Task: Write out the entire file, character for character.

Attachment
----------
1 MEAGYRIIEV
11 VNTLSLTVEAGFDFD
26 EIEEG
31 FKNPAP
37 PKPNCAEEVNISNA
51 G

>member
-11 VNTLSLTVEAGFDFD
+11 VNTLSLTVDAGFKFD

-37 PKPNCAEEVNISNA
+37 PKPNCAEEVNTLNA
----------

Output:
1 MEAGYRIIEV
11 VNTLSLTVEAGFDFD
26 EIEEG
31 FKNPAP
37 PKPNCAEEVNISNA
51 G

>member
-11 VNTLSLTVEAGFDFD
+11 VNTLSLTVDAGFKFD

-37 PKPNCAEEVNISNA
+37 PKPNCAEEVNTLNA